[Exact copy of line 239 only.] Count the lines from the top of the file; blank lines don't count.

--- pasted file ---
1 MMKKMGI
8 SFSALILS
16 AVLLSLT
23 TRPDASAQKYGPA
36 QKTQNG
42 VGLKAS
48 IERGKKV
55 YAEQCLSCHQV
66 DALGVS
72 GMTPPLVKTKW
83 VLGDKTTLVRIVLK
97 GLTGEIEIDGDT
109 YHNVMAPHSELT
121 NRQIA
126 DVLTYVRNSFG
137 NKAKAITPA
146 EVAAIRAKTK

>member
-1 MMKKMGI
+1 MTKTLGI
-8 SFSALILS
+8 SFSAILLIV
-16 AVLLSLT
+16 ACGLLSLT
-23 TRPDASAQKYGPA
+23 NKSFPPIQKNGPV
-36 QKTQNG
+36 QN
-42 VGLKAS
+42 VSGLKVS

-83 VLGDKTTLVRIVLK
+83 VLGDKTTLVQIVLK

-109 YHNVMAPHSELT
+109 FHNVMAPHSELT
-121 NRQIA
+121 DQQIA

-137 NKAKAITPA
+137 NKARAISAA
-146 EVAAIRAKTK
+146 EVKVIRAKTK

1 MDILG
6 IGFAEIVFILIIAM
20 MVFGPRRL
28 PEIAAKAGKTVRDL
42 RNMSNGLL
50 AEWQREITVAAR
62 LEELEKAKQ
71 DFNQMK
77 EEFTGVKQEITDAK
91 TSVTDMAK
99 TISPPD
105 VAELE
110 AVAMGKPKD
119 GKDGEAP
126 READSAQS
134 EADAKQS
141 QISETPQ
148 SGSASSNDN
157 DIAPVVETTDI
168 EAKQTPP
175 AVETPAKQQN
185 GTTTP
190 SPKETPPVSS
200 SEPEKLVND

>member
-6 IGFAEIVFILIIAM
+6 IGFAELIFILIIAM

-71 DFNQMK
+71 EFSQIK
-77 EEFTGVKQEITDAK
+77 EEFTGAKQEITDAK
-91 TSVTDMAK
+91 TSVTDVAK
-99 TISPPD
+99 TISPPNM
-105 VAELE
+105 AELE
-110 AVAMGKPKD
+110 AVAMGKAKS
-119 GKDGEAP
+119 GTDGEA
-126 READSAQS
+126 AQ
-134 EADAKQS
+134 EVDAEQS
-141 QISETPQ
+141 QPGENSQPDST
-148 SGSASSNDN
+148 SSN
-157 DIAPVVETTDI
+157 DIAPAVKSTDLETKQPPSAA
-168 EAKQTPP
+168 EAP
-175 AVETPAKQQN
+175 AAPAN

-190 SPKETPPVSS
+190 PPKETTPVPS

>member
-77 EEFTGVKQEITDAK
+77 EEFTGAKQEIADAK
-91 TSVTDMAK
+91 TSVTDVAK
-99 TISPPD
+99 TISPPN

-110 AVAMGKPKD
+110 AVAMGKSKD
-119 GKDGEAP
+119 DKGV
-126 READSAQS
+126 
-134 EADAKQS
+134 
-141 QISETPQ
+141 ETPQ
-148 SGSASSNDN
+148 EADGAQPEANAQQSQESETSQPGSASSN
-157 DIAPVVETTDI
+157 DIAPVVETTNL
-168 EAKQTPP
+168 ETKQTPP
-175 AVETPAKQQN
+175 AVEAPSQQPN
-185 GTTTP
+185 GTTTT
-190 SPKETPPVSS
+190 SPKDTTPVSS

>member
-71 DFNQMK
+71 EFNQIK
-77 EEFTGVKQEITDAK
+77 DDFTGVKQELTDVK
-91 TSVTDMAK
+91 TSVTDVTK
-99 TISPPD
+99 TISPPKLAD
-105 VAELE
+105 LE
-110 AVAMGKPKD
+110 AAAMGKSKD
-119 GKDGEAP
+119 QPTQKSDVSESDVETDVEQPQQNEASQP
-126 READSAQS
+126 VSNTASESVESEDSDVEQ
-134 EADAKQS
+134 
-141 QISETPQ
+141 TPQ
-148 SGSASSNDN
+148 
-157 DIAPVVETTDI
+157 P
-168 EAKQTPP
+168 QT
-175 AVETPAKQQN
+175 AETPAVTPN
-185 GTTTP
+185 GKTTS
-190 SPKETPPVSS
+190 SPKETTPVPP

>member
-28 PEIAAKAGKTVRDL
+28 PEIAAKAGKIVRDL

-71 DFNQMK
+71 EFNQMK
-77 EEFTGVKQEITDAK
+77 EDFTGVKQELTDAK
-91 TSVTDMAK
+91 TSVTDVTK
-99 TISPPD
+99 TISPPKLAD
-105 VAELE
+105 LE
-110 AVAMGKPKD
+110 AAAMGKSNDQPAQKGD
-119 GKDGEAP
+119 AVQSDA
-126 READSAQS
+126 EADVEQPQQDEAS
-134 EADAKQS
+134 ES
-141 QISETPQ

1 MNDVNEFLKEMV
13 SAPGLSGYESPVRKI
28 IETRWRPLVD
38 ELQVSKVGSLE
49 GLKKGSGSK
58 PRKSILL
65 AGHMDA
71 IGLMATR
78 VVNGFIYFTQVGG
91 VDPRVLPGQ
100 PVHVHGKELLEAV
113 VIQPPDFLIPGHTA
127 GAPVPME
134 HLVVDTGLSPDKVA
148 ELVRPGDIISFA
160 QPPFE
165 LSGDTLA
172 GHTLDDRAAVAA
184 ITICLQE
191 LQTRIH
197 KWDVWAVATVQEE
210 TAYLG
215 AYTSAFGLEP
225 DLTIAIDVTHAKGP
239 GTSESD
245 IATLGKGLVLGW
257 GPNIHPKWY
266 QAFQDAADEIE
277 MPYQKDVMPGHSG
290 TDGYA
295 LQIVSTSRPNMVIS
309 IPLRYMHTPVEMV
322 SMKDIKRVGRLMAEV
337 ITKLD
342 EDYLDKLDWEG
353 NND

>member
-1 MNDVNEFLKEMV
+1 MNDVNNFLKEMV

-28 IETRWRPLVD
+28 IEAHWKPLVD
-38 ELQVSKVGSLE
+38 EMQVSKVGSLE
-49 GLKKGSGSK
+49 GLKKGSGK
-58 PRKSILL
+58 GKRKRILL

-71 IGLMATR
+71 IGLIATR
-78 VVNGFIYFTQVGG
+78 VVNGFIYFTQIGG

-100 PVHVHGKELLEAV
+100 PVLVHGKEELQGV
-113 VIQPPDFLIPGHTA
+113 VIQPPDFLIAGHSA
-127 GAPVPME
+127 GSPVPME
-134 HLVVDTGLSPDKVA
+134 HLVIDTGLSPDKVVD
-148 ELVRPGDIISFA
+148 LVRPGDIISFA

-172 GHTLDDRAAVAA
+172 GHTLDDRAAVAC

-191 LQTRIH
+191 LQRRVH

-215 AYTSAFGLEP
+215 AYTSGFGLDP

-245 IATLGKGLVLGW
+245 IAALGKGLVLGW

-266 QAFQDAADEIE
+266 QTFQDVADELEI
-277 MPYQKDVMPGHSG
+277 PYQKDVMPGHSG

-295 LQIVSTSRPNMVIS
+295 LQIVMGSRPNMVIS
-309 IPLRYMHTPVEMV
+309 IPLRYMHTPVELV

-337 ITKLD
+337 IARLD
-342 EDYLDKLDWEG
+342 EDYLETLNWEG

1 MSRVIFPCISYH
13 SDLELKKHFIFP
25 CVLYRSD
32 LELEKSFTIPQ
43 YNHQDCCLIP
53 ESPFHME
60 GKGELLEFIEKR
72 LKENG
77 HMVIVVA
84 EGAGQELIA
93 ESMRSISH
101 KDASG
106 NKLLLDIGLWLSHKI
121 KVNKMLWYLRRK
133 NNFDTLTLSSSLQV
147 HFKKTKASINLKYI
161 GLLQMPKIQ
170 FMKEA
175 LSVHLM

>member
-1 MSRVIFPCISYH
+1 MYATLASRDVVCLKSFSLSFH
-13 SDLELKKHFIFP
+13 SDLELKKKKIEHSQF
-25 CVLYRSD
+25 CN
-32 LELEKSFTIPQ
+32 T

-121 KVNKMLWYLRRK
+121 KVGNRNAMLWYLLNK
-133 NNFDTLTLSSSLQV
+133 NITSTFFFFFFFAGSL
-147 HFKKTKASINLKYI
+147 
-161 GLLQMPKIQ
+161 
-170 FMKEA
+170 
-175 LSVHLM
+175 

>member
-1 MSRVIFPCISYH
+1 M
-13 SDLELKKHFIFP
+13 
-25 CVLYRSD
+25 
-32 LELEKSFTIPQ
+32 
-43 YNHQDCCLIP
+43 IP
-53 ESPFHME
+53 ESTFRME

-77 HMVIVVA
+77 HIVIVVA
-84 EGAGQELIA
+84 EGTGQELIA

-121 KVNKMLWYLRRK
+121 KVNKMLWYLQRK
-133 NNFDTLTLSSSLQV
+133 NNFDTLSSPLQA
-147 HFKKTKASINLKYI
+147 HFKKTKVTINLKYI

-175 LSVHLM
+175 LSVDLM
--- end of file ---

-134 HLVVDTGLSPDKVA